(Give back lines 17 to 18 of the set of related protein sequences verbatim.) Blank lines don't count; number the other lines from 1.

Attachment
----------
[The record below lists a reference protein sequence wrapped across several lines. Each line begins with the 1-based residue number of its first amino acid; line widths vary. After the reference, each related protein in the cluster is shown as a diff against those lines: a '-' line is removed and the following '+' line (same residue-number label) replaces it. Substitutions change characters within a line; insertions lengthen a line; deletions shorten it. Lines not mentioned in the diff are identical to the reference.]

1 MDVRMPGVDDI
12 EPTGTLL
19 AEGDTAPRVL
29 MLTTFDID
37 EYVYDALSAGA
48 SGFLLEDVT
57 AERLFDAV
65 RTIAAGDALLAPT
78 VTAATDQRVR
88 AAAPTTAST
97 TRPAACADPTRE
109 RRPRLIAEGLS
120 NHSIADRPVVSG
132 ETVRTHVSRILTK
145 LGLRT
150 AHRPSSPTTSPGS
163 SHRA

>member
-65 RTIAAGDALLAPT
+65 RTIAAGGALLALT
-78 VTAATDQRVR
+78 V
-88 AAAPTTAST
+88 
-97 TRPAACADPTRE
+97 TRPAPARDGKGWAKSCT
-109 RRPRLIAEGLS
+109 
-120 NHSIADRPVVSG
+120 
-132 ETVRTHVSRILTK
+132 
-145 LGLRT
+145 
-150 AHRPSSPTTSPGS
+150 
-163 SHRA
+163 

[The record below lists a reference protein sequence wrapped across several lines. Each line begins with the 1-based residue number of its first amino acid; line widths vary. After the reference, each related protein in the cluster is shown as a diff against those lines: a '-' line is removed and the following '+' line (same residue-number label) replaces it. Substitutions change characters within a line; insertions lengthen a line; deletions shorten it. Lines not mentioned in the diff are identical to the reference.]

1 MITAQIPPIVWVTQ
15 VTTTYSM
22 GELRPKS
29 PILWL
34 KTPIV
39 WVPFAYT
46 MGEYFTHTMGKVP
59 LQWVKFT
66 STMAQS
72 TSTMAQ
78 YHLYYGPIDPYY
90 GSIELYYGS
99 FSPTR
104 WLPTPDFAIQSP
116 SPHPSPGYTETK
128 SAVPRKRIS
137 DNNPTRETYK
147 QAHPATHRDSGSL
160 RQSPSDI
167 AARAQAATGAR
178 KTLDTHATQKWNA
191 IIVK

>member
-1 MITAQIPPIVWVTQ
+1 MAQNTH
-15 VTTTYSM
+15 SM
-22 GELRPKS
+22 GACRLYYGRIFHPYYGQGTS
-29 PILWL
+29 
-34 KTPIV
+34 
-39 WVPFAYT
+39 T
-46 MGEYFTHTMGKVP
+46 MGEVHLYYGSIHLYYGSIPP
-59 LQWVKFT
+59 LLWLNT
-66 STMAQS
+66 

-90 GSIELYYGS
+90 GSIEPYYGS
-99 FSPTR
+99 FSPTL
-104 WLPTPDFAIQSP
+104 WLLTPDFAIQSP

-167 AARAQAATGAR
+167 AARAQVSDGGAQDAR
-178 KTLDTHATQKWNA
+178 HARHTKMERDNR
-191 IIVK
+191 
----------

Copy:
150 AHRPSSPTTSPGS
163 SHRA